This of course assumes that PoDunk University where you will become TD and a major designer as a Freshman by way of high school experience will be not much worth your money pr effort for training you into what you really need to know you should avoid. Avoid such programs where the director - single and only director is the moving force and no doubt one of two people in the theater program. A program with only a few people teaching you is so limited in ability you don't get your money's worth in this field. A degree in theater or general theater is nothing educated worth your money, it's a degree in technical theater at least if not specifically your field of stage design and production, lighting, costumes and sound that matters, with a minor in a secondary field added to this. The best schools will allow you to specilize in a degree on the design and production side of one field and minor in a second field by way of credits and classes offered. Any designer or tech that only specilized and has classes in one field is a fool. Both because you won't end up doing only one field and design is a unified concept housing more than one field of study. Still, a program that bases tech into all one subject, and frequently only one major class in it is doing you a disservice. Like with books, what wow's you upon first glance will no doubt wow you later in your career. What you already know and does not inspire upon a visit to the theater will not benefit you at all. Trust your instincts.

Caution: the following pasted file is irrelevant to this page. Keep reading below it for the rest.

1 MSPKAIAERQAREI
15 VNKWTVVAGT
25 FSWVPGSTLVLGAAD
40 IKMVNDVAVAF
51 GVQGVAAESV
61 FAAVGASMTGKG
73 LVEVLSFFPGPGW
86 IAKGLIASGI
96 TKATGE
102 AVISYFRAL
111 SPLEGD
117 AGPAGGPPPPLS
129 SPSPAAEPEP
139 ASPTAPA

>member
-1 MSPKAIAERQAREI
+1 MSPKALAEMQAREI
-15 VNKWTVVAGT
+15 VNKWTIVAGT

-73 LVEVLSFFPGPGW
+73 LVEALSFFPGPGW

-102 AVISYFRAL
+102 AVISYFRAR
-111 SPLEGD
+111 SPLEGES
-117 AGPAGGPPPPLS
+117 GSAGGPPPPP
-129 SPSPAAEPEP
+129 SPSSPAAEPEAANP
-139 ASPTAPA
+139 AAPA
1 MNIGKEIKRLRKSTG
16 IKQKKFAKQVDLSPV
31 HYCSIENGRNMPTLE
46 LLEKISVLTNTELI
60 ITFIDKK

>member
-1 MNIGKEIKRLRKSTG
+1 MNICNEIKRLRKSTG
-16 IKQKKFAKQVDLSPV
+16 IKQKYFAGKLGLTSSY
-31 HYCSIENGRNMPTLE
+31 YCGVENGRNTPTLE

Your education will be seriously limited given such a progam same as you did in high school program. Best is for your choice between a fairly large program with mostly under-grad students and more design opportunities or a program with them and more in-depth classes. Beyond this, visit all of these schools, talk with the students, sit in on a class etc. You are going to be there at least four years. This place needs to become your home.

Also, keep in mind the rose covered eyes. The only way to prevent this is by visiting a lot of schools and perhaps chatting off line with various students here and elsewhere about their school’s program in figuring out how it will fit with you. The more schools you visit, the better your chances of finding one that will do for you best. The first school is going to be great but possibly after ten of them not the best. Won’t know until you visit ten of them.